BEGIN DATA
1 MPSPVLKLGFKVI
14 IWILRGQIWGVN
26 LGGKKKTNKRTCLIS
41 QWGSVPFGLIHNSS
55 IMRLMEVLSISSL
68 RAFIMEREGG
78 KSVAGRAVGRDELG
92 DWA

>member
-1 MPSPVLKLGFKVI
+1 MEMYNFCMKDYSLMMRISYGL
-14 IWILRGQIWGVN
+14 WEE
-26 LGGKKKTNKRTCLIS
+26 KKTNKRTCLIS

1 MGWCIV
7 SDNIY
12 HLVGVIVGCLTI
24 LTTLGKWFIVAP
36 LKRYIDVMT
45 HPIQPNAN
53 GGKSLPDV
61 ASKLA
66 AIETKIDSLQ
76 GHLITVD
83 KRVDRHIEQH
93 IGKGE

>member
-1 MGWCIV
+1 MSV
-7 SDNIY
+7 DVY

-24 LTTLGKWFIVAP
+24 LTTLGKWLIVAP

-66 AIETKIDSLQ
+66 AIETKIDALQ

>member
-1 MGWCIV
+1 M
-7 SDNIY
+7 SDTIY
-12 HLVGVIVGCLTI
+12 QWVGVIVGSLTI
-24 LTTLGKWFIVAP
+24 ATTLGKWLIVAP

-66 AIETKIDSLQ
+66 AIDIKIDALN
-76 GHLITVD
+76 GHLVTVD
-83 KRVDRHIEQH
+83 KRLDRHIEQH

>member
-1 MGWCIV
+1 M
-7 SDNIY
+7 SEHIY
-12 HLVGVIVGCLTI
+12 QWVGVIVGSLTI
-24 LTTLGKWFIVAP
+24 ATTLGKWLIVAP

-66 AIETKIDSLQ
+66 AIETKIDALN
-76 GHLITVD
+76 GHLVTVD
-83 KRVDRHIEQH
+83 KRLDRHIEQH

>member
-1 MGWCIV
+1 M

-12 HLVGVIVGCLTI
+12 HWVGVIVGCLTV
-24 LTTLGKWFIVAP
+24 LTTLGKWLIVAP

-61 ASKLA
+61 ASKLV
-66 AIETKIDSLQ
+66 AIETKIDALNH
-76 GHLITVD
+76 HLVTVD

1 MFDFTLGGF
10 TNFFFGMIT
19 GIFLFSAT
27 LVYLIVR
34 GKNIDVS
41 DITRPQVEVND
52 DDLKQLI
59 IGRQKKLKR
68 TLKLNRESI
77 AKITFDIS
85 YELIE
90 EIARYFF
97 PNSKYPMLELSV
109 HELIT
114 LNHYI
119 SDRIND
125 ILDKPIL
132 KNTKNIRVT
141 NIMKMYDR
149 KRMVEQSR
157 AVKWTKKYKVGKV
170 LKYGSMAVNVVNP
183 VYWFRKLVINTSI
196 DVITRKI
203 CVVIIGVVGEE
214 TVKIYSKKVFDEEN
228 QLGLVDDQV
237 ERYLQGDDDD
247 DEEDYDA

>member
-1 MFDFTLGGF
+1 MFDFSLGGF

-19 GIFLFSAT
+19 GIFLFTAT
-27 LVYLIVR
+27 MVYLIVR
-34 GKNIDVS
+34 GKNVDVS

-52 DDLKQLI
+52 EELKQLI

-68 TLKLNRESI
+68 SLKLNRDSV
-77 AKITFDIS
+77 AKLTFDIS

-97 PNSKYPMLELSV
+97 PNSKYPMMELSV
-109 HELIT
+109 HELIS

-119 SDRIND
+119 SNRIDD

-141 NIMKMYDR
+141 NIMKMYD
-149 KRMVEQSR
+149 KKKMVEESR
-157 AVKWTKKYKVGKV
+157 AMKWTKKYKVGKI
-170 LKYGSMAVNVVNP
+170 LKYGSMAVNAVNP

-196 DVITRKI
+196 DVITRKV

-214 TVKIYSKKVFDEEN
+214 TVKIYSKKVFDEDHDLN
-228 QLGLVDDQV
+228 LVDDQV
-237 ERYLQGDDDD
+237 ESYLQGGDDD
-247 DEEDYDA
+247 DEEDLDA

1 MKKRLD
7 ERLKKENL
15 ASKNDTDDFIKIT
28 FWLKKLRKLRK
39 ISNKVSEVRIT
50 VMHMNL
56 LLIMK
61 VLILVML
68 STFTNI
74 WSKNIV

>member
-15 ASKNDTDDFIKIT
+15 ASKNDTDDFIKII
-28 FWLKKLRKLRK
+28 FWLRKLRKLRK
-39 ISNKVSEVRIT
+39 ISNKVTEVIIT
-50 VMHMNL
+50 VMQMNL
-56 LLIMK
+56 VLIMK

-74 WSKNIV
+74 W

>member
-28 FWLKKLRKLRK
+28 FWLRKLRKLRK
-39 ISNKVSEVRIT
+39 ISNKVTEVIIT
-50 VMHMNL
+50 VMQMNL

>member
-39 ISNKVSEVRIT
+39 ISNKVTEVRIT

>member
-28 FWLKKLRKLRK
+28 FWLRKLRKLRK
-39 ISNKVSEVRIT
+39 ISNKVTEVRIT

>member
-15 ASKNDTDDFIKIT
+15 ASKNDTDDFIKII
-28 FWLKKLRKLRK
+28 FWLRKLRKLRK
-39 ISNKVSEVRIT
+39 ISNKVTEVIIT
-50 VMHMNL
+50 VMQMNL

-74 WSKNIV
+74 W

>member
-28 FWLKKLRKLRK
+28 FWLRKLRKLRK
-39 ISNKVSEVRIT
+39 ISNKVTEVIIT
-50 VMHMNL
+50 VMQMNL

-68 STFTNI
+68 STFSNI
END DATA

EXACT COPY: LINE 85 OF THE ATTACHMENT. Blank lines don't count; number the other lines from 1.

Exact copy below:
41 DITRPQVEVND